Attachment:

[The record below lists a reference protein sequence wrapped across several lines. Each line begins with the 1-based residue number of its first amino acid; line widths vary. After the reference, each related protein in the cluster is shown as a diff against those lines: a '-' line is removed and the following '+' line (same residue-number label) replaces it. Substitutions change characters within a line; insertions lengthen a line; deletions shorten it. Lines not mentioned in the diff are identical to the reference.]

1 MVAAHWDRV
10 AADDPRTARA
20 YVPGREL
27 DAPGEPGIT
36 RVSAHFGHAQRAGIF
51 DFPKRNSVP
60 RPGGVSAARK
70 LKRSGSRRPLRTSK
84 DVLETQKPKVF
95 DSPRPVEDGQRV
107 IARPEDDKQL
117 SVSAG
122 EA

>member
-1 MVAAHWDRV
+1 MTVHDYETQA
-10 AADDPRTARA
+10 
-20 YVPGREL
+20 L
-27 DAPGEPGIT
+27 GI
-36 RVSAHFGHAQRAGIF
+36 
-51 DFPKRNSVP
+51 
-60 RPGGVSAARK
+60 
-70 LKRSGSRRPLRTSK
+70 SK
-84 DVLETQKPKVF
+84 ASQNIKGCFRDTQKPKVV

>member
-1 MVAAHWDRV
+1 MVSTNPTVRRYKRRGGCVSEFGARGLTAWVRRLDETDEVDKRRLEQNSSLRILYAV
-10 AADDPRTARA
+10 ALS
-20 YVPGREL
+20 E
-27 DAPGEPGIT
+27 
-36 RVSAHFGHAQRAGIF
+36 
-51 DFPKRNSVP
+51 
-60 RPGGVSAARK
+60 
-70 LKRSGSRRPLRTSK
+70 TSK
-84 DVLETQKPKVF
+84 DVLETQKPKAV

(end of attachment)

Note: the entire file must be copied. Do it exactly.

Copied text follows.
[The record below lists a reference protein sequence wrapped across several lines. Each line begins with the 1-based residue number of its first amino acid; line widths vary. After the reference, each related protein in the cluster is shown as a diff against those lines: a '-' line is removed and the following '+' line (same residue-number label) replaces it. Substitutions change characters within a line; insertions lengthen a line; deletions shorten it. Lines not mentioned in the diff are identical to the reference.]

1 MVAAHWDRV
10 AADDPRTARA
20 YVPGREL
27 DAPGEPGIT
36 RVSAHFGHAQRAGIF
51 DFPKRNSVP
60 RPGGVSAARK
70 LKRSGSRRPLRTSK
84 DVLETQKPKVF
95 DSPRPVEDGQRV
107 IARPEDDKQL
117 SVSAG
122 EA

>member
-1 MVAAHWDRV
+1 MTVHDYETQA
-10 AADDPRTARA
+10 
-20 YVPGREL
+20 L
-27 DAPGEPGIT
+27 GI
-36 RVSAHFGHAQRAGIF
+36 
-51 DFPKRNSVP
+51 
-60 RPGGVSAARK
+60 
-70 LKRSGSRRPLRTSK
+70 SK
-84 DVLETQKPKVF
+84 ASQNIKGCFRDTQKPKVV

>member
-1 MVAAHWDRV
+1 MVSTNPTVRRYKRRGGCVSEFGARGLTAWVRRLDETDEVDKRRLEQNSSLRILYAV
-10 AADDPRTARA
+10 ALS
-20 YVPGREL
+20 E
-27 DAPGEPGIT
+27 
-36 RVSAHFGHAQRAGIF
+36 
-51 DFPKRNSVP
+51 
-60 RPGGVSAARK
+60 
-70 LKRSGSRRPLRTSK
+70 TSK
-84 DVLETQKPKVF
+84 DVLETQKPKAV